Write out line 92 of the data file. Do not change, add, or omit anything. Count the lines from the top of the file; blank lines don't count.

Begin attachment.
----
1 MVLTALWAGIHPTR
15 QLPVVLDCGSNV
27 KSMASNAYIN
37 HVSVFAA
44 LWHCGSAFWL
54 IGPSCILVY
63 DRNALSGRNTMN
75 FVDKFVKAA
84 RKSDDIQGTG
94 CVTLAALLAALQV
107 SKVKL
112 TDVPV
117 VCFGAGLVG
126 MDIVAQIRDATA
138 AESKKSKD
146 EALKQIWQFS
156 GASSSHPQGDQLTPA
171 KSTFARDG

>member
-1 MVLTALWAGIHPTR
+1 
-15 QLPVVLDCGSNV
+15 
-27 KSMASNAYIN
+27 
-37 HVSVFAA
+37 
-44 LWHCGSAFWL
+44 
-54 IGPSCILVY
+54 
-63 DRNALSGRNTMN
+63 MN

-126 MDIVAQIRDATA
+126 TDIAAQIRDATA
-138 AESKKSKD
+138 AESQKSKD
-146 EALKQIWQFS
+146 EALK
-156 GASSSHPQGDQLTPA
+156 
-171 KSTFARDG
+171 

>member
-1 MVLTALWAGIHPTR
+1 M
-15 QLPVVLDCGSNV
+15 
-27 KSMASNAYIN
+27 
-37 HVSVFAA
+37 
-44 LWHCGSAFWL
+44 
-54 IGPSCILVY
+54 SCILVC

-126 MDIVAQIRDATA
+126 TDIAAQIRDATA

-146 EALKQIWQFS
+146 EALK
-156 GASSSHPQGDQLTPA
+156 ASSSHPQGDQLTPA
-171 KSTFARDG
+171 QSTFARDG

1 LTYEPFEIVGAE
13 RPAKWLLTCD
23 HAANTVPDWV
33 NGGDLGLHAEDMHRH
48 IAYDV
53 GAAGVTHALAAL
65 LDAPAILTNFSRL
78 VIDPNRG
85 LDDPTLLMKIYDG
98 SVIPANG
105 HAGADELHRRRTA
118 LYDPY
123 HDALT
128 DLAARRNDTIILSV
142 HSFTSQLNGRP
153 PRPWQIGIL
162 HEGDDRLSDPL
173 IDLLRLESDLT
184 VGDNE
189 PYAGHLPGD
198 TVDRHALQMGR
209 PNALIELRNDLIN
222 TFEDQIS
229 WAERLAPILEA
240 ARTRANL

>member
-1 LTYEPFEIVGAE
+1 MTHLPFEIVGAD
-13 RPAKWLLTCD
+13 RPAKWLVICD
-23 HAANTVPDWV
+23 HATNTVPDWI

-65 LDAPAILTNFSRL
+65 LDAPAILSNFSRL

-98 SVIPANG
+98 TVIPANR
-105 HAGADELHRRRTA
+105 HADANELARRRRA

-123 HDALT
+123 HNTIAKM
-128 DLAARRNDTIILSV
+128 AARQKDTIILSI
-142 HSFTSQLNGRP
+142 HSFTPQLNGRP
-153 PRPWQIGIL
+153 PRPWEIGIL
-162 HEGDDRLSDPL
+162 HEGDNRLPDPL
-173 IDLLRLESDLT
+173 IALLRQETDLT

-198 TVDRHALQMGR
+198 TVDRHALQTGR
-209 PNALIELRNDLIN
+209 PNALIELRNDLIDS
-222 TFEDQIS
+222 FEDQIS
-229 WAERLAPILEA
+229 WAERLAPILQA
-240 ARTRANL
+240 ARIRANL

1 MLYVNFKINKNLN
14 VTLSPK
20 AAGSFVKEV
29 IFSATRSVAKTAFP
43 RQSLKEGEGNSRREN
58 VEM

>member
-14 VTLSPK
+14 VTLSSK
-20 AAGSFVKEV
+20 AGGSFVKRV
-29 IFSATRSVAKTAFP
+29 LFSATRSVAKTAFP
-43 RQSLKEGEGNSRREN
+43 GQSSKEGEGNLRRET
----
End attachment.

+1 MTHLPFEIVGAD